I won’t lie, there are preferred shares worth buying, but they are rare. Back when I was with my old brokers, I was offered a new emissions (i.e. new shares) preferred shares on a company at a significant rebate. Say ABC traded at $10.00 and paid no dividend; I was offered privileged shares at $9.50 AND it came with a 6% annual yield plus the option to convert that privileged share into a regular share at any time. This is an outstanding offer (I’ll explain why in a later article) and I jumped on it; unfortunately, by the time it was my turn to buy, the offer was fully funded.
However, that kind of situation is rare and in 95%+ of cases, you are better off buying the regular shares instead. Here’s why:
- Privileged shares are less liquid and harder to buy or sell
- Privileged shares distribution will never, ever grow
- Privileged shares will never gain in value (the price might go up and down, but since you are not entitled to any share of the profits of the company, you will never get true growth). The example above was an exception.
- Most of the times, the privileged shares can be called back, meaning the company can buy them back after a certain period of time, and your yield is gone.
- Speaking of the yield, if the company does really, really bad, the yield is a goner as well.
Preferred or privileged shares do not advantages, but again, they apply to a very limited subsets of investors and/or major funds. For instance, a major insurance fund might be limited to 50% shares, meaning it cannot invest more than half of its money into shares; buying preferred shares might be a way to dodge that requirement.
Again, maybe you found some really interesting priviledged shares, but most of the time, you are better off with regular shares. Oh, and privileged shares are fully taxable as well – no tax credit for yield.
As an individual investor, 100% of your money should be into stocks, period. There’s no point buying anything else. Well, a hundred percent of your investinge money, of course. Nothing wrong in keeping some cash around. There are, however, a few exceptions I’d to bring out to that rule:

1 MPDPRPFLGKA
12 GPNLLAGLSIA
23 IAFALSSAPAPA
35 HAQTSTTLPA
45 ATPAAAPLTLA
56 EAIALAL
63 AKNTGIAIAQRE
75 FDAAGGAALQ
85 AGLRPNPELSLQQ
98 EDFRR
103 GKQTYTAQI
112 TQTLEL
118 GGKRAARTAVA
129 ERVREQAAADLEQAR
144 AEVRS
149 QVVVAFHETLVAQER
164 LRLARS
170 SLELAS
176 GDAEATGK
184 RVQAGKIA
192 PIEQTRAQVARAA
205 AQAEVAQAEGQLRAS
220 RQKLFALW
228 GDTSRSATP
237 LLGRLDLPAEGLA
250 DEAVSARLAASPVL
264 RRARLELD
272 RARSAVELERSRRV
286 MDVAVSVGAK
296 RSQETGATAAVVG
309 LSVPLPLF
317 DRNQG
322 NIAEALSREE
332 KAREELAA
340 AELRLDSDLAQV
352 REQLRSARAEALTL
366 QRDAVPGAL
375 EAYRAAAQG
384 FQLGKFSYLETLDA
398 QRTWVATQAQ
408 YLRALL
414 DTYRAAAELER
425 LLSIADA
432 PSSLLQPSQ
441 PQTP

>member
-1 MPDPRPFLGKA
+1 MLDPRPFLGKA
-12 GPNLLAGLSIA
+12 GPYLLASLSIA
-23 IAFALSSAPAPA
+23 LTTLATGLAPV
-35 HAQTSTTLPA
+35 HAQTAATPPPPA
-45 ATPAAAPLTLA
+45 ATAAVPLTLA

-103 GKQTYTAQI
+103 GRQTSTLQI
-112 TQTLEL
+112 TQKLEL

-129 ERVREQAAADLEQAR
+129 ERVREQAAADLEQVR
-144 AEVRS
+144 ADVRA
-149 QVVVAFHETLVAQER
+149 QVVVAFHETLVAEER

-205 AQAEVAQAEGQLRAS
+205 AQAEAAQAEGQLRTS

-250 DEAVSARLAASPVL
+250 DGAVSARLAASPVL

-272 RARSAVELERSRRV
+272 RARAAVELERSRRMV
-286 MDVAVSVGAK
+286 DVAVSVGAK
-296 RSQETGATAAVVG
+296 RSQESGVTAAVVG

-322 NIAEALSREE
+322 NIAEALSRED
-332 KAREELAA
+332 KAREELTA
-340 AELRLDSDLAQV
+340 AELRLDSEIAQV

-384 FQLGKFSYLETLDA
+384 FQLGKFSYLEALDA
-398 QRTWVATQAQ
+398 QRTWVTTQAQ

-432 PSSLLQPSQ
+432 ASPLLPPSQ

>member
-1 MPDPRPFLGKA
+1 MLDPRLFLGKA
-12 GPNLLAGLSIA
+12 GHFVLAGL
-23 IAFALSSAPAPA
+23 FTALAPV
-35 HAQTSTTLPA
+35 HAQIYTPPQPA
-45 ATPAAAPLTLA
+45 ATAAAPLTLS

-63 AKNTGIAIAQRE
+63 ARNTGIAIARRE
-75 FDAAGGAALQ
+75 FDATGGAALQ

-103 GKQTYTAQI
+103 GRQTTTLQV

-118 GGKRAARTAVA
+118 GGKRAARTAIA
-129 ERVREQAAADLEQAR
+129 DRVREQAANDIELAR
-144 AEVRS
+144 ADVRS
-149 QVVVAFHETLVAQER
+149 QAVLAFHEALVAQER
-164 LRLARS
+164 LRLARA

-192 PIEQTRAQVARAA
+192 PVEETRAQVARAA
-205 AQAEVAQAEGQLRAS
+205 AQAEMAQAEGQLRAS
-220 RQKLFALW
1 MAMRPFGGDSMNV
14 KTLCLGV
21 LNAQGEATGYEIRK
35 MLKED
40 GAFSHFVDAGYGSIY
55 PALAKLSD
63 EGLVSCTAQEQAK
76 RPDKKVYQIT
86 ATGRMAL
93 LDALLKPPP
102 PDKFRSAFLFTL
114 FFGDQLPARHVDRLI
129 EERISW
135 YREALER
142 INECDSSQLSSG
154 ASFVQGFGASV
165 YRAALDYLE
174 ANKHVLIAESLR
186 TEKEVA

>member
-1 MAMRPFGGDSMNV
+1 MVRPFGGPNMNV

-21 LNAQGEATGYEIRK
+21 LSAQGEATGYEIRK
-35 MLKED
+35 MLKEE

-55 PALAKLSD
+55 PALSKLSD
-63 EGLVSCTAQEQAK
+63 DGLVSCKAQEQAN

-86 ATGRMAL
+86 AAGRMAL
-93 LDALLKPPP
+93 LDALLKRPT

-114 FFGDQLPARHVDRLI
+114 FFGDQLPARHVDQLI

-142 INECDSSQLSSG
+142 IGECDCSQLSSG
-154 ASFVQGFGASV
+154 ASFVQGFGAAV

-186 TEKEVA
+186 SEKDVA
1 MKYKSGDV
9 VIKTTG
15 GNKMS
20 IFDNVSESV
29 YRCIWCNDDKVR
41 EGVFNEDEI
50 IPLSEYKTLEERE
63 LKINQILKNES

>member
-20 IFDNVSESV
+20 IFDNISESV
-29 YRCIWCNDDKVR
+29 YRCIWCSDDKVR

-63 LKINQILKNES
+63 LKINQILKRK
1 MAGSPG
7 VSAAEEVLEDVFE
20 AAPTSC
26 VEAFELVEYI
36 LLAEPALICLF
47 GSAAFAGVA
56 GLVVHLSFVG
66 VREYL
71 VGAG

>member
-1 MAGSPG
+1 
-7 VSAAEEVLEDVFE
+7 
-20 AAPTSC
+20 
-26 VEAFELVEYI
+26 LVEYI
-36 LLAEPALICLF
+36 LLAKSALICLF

- You are retired and absolutely need the income or else you die. Like, you need that $5,000 per month or else your life is over. Then again, I would recommend safe, high-yield stocks (many stocks did not even cut their distribution during the financial crisis, so…) over bonds or any of that crap. Still, if you really must have that income, then it makes sense to go for fixed income. Just realize you’d be far better off investing it all into stocks and selling whenever you need money (or investing into McDonald’s, AT&T and so on, which have safe distributions).
- You literally cannot sleep at night because you are too stressed about your money. Then, invest into governmental bonds and stop crying. You’ll earn 0.5% per year but the risk is infinitesimal.
- If stocks crashed 30%, you’d have a break down. If you’re not ready to lose 30% of your money, don’t buy stocks. Not even mutual funds. Just realize that you do not take a loss until you sell and if you buy quality stocks and diversify well, your odds of losing money over the long term (and your odds of underperforming bonds) are pretty much 0.
Last tip: as a matter of fact, you probably don’t want to invest more than 5% of your money in a single stock, and even 5% is high. I’d only invest 5% in companies I completely believe in (such as AAPL, BABA, etc). A 3% figure seems more reasonable to me. That would imply around 30-35 companies, which seems very solid. You’ll want to invest into various sectors (I did talk against diversification earlier, but there’s some you should do and some you shouldn’t; investing across sectors is one of the things you should do), such as technology, restaurant, real estate, industrial, blue chips, etc. With that, it will be very hard for you not to utterly demolish any kind of mixed portfolio strategy over any long period of time.
Update (5/6/2017): Someone asked me right after I published this article why I had included the “this doesn’t apply to traders” disclaimer at the beginning. Well, as a trader, you might end up buying bonds and you most likely will. Bonds will most likely be an important part of your trading strategy.
Say for instance you decide to short NYSE:ANGI. You sell 10,000 shares at $10 and you obtain $100,000. What do you do with that money? Well, you could leave it there, and some times you would, but you could also decide to invest it into AGG (a major bond fund) or something. That way, your $100,000 will earn you 2% per year. And if you need to close your ANGI short, you can resell your bonds at a minimal loss of value, if any.
If you had invested the money into stocks instead, well, the stocks you invested in could lose value. Imagine a scenario where ANGI keeps going up and the stocks you just bought with the money from shorting ANGI keep dropping; now you’re facing a tough dilemma, a problem that is avoided entirely by buying bonds instead. As a trader, you will end up with bonds if you seek to maximize your return.